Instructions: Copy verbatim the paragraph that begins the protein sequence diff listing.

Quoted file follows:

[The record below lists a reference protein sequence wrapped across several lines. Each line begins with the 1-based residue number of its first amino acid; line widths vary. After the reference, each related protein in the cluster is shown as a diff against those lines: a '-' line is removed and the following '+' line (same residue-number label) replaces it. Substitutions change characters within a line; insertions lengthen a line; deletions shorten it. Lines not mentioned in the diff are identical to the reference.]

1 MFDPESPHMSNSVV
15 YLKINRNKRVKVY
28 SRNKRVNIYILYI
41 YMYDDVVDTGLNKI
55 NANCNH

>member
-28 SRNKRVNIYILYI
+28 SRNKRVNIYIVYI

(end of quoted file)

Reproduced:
[The record below lists a reference protein sequence wrapped across several lines. Each line begins with the 1-based residue number of its first amino acid; line widths vary. After the reference, each related protein in the cluster is shown as a diff against those lines: a '-' line is removed and the following '+' line (same residue-number label) replaces it. Substitutions change characters within a line; insertions lengthen a line; deletions shorten it. Lines not mentioned in the diff are identical to the reference.]